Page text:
As many of you know I am a strong supporter of Chris Hansen’s proposed SODO Arena. Not only does this deal get Seattle a NBA/NHL level arena, it has a one of the best arena deals that this state had ever seen. That being said, I feel like it would be a good idea to go out and get a different perspective on it.
This is where Neil deMause comes in. He is an author of a book and blog that take a critical look at publicly financed arena/stadium deals. He was kind enough to do an email interview with me outlining his thoughts on the SODO deal and how it compares to other arena deals in Seattle.
NdM: I’m the furthest thing from a lawyer, so I usually steer clear of making lawsuit predictions. That said, I think it’s fair to say that the I-91 suit faces an uphill battle, at least, because the way I-91 was written doesn’t fit very well with Chris Hansen’s arena financing plan. So even if Seattle wouldn’t see a net positive return on its arena investment — and I think it’s more likely to break even or take a small loss — it’s going to be tough to challenge on those grounds.
NVR: Speaking of Chris Hansen’s financing plan for construction of the arena; what is your opinion of the finances surrounding this arena deal? How do you think this compares to the financing of the 1995 Seattle Center Coliseum renovation?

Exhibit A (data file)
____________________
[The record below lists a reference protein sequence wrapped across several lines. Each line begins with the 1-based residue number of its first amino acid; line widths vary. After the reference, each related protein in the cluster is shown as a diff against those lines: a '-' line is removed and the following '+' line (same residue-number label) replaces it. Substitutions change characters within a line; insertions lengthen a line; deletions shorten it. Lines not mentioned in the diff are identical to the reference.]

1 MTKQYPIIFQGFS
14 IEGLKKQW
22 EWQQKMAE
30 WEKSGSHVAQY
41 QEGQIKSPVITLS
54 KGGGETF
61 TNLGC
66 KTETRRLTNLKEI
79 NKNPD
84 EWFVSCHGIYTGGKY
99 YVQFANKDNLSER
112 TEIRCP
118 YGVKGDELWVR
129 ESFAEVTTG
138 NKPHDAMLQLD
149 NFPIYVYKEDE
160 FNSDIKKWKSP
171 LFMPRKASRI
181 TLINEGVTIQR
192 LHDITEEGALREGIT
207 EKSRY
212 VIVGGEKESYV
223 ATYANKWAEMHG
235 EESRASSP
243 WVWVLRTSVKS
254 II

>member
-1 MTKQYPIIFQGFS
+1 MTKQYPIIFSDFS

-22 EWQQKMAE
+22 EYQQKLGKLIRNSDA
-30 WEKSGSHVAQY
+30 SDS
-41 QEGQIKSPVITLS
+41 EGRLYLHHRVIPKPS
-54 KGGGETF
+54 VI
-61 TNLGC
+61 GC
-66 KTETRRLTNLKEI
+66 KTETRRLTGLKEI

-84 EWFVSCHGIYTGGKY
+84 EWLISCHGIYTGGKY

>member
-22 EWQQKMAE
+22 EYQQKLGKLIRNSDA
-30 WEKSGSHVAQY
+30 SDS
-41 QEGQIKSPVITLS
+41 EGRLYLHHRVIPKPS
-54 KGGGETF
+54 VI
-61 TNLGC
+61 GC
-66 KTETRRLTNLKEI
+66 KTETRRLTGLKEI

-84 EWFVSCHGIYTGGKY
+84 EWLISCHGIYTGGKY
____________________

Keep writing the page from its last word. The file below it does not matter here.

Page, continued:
NdM: I think “better than a poke in the eye with a sharp stick” about sums it up. Compared to most arena deals, Hansen’s plan requires far less in public subsidies — but then, most arena deals are massive ripoffs. Hansen’s arena funding scheme, as I’ve written about on fieldofschemes.com, most of the costs would land on Hansen: $290 million in cash, $50 million in land costs, an untold amount of rent payments, and some other taxes that end up coming out of his pocket. By contrast, the city and county would have most of their $200 million repaid by either rent payments or newly generated taxes — not all, because a lot of the arena taxes will just end up being cannibalized from elsewhere in town. And there’s still the risk of being left with a costly white elephant in KeyArena.
I’ve crunched the numbers several different ways to try to figure out what the total public cost would be, and there’s really no way of knowing for sure. I’d say it’s extremely likely that Seattle will come somewhere between breaking even on the deal and losing $50 million or so — which, again, is way cheaper than most cities have gotten off, but still not exactly the “generates a positive rate of return” that I-91 required.
So, better than a poke in the eye. I know everybody wants me to give a thumbs-up or thumbs-down to this, but the fact is, it depends on what you think is a reasonable price to pay to have a shot at an NBA team, and the price point set by Hansen is arguable, but not a slam dunk. If I’d been on the Seattle city council, I honestly don’t know how I would have voted.
Stay tune for part two, coming up shortly.
Categories: Seattle Arena